The next morning, I realized that if were really going to change my plan and pursue an MSW instead of a Ph.D., I would not need the class I was currently enrolled in, or any other classes, for that matter.  When I got online to find out if I had missed the drop deadline, I was delighted to see that the deadline was that very day.  I called and got a full tuition refund.  Later I got a refund for my parking permit, I dropped out of the research project I had been working on (not relevant to social work school), I took back my library books about preparing for the GRE and the Psychology Subject Test (no GRE used in the admissions process for social work program).  I was shedding unnecessary stresses, costs, time commitments right and left.  It felt amazing to let all of those things that I was doing to prepare to apply to Ph.D. programs go.

Monday, September 19, 2011

Lake Michigan, Sleeping Bear Dunes, M-22

Dan and I are in Traverse City, Michigan, on another 24-hour date.  My parents are visiting, and agreed to stay with the children so that we could have this little adventure together.  We left yesterday (Sunday) at noon.  Dan wanted to take a road we had never been on before, so we did not take the fastest route.  Looking at the map, we could see that on our new route we would be pretty close to Sleeping Bear Dunes National Lakeshore, and decided to make a little detour to see it.  I have wanted to visit this park for many years, so it was exciting to be headed there unexpectedly.  Our first stop was four hours from home, in Frankfort, Michigan.  As you approach Frankfort on the M-115, you get the first glimpse of Lake Michigan.  This view is framed by a large archway over the highway. 

We were planning to turn right from  M-115 onto M-22 North, but I really wanted to see the lake up close, so we continued down the street we were on (Forest Avenue) to a tiny culdesac (Sac Street) with beach access.  Parking the car, we walked out onto the white sugar sand.  The sky was blue and the sun was shining; the beach was almost empty--just a few couples scattered here and there on benches in the sand.  Dead ahead was a long cement walkway out into the lake with a lighthouse at the end of it.  Lake Michigan is so big it looks like the ocean.  There are even waves.  We walked out to the lighthouse, which is boarded up and smells like pee, and walked back.  There were two port-a-potties on the beach that were leaning at crazy angles down toward the sand.  Their doors were hard to open because the sand was blocking them.  Dan had to use one, and we were afraid it would topple over on him, but luckily it didn't.  The neighborhood we were parked in was so pretty:  Tree-lined streets of beautiful Victorian homes.  It seemed like a little paradise on the beach.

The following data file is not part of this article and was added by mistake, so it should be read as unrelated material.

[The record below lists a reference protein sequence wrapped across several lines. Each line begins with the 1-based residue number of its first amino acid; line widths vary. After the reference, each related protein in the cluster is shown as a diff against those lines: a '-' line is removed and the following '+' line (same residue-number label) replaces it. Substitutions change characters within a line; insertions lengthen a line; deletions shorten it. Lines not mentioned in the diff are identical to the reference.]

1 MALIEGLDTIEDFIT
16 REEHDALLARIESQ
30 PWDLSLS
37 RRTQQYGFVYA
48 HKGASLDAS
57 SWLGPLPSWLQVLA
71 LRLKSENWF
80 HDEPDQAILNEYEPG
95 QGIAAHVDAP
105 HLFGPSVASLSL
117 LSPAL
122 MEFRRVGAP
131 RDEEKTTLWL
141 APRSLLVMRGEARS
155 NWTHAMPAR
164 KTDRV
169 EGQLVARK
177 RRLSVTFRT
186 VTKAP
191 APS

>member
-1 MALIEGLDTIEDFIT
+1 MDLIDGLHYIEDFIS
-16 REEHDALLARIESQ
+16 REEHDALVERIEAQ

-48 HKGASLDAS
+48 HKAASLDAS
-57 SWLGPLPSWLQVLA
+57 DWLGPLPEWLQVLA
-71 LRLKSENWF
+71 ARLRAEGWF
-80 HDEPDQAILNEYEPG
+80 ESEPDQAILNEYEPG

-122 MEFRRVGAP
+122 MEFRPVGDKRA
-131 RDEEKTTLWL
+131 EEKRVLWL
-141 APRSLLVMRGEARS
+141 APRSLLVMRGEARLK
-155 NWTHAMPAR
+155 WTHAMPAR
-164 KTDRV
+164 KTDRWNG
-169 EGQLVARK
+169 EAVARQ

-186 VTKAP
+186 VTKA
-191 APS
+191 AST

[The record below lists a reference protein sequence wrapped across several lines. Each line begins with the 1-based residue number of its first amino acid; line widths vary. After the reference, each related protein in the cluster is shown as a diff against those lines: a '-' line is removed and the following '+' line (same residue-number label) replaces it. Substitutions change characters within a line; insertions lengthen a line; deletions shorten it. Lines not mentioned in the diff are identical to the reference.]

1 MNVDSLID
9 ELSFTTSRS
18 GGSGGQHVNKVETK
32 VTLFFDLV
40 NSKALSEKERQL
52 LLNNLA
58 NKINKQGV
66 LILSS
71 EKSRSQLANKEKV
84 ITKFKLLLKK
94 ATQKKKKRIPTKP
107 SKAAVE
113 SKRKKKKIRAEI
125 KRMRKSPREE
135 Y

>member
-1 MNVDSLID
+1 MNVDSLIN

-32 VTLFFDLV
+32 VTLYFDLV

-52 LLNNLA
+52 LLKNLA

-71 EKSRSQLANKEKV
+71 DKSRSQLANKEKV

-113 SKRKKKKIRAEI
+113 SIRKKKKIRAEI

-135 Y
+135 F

We got back on M-22 and headed north.  Part of the highway goes right along the banks of Crystal Lake, which is lined with vacation homes, many with their own little boat dock.  The lake is huge, and from the look of the tidy, well-kept homes, it is a place that people love to live or vacation.  The next intriguing-looking place we passed was the Platte River, a large river with boats docked along it and a few canoe-rental shops nearby.

We decided that instead of cutting straight over to Traverse City on the 72, we would wind our way toward it on the 22, which goes up the west side of the Leelanau Penninsula and down the east side of it to our final destination.  We continued north a few miles and then left the 22 for the 109, which would take us through the Park.